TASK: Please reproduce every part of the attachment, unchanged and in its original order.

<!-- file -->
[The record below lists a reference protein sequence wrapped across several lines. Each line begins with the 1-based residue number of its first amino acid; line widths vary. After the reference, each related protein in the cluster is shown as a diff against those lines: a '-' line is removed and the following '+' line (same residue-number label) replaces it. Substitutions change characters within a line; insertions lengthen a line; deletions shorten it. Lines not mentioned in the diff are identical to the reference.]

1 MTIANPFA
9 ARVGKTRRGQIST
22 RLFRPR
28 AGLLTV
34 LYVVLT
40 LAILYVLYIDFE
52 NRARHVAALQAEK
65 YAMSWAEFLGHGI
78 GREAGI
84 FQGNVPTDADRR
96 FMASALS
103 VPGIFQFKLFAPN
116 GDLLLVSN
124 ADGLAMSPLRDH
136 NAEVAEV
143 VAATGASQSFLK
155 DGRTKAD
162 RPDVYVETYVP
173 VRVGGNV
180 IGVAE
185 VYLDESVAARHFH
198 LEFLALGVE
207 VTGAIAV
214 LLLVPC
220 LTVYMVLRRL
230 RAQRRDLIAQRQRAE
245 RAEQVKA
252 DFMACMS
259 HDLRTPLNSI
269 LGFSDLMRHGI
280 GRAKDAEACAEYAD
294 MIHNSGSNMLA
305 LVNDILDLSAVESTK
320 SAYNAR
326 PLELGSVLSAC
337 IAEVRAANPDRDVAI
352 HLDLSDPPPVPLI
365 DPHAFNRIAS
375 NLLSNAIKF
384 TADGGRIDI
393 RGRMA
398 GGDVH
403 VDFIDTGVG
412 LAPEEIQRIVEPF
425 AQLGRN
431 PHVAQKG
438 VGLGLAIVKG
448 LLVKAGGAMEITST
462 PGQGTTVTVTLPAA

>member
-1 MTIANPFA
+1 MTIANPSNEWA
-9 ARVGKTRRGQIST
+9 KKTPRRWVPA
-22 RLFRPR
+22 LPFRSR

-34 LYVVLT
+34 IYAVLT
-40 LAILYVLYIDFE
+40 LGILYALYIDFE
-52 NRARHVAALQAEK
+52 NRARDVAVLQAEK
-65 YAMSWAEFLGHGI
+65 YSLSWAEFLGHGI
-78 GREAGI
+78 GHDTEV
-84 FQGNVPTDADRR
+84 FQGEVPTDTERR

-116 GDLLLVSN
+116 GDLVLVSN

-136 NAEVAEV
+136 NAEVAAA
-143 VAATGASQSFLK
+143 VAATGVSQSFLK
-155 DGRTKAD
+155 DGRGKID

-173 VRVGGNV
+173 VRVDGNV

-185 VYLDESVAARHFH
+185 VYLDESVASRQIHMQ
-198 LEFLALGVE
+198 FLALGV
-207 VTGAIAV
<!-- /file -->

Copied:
[The record below lists a reference protein sequence wrapped across several lines. Each line begins with the 1-based residue number of its first amino acid; line widths vary. After the reference, each related protein in the cluster is shown as a diff against those lines: a '-' line is removed and the following '+' line (same residue-number label) replaces it. Substitutions change characters within a line; insertions lengthen a line; deletions shorten it. Lines not mentioned in the diff are identical to the reference.]

1 MTIANPFA
9 ARVGKTRRGQIST
22 RLFRPR
28 AGLLTV
34 LYVVLT
40 LAILYVLYIDFE
52 NRARHVAALQAEK
65 YAMSWAEFLGHGI
78 GREAGI
84 FQGNVPTDADRR
96 FMASALS
103 VPGIFQFKLFAPN
116 GDLLLVSN
124 ADGLAMSPLRDH
136 NAEVAEV
143 VAATGASQSFLK
155 DGRTKAD
162 RPDVYVETYVP
173 VRVGGNV
180 IGVAE
185 VYLDESVAARHFH
198 LEFLALGVE
207 VTGAIAV
214 LLLVPC
220 LTVYMVLRRL
230 RAQRRDLIAQRQRAE
245 RAEQVKA
252 DFMACMS
259 HDLRTPLNSI
269 LGFSDLMRHGI
280 GRAKDAEACAEYAD
294 MIHNSGSNMLA
305 LVNDILDLSAVESTK
320 SAYNAR
326 PLELGSVLSAC
337 IAEVRAANPDRDVAI
352 HLDLSDPPPVPLI
365 DPHAFNRIAS
375 NLLSNAIKF
384 TADGGRIDI
393 RGRMA
398 GGDVH
403 VDFIDTGVG
412 LAPEEIQRIVEPF
425 AQLGRN
431 PHVAQKG
438 VGLGLAIVKG
448 LLVKAGGAMEITST
462 PGQGTTVTVTLPAA

>member
-1 MTIANPFA
+1 MTIANPSNEWA
-9 ARVGKTRRGQIST
+9 KKTPRRWVPA
-22 RLFRPR
+22 LPFRSR

-34 LYVVLT
+34 IYAVLT
-40 LAILYVLYIDFE
+40 LGILYALYIDFE
-52 NRARHVAALQAEK
+52 NRARDVAVLQAEK
-65 YAMSWAEFLGHGI
+65 YSLSWAEFLGHGI
-78 GREAGI
+78 GHDTEV
-84 FQGNVPTDADRR
+84 FQGEVPTDTERR

-116 GDLLLVSN
+116 GDLVLVSN

-136 NAEVAEV
+136 NAEVAAA
-143 VAATGASQSFLK
+143 VAATGVSQSFLK
-155 DGRTKAD
+155 DGRGKID

-173 VRVGGNV
+173 VRVDGNV

-185 VYLDESVAARHFH
+185 VYLDESVASRQIHMQ
-198 LEFLALGVE
+198 FLALGV
-207 VTGAIAV